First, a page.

Documentation is the constant burden of many a computer professional – but why? Because it is for-the-most-part a static, legacy reporting system.

The usefulness of documentation is undoubted when dealing with other professions, but the curse is that it needs to be maintained. And in a fast changing environment – like in the computer industry – documentation needs to be dynamic.

Spreadsheets should update themselves for example. Have you ever seen a correct server list?

So please please, file static documentation with telephone directories – in the bin 🙂

Configuring MySQL replication

This is a record of the steps I performed to enable replication between MySQL5.0.77 on RHEL and 5.5.25 on WindowsXP.

1. ensure two-way connectivity with pings.

2. make mysql on windows easier to work with by copying mysql.exe and mysqldump.exe to c:windowssystem32.

3. On the Replication-Master (RHEL) I made a copy of /etc/my.cnf then amended the original using VI adding the lines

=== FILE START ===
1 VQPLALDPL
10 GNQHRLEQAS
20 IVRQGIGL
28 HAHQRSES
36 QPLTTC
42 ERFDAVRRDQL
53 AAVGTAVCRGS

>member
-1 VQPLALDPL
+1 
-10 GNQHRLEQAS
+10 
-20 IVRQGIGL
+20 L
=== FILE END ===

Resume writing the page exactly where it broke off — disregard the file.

“log-bin=mysql-bin” and “server-id=1” within the [mysqld] section.

I rebooted and tested that binary-logging was ‘on’ with the command “show variables like ‘log_bin'”.

4. On the WindowsXP / 5.5 / Slave machine I copied then amended the file “c:program filesmysqlmysql server 5.5my-large.ini” (note: I chose ~large.ini as my machine had 512mb memory).


I then confirmed all other conflicting settings were commented out (EG: server-id=1) and sdaved the file.

The difference between SQL-Server and Oracle DBA’s.

I feel that Microsoft DBA’s are not so worried about knowing every nook-and-cranny of their DBMS because Microsoft can always be relied on to find a specialist to help out 🙂

Oracle DBA’s on-the-other-hand know that Oracle PLC only does databases, not Support or Documentation (ok I may be exaggerating a bit). So Oracle DBA’s are on their own, and really need an intimate understanding of their particular DBMS internals.

I’m not inferring the superiority of one tribe over the other, just noting the difference 🙂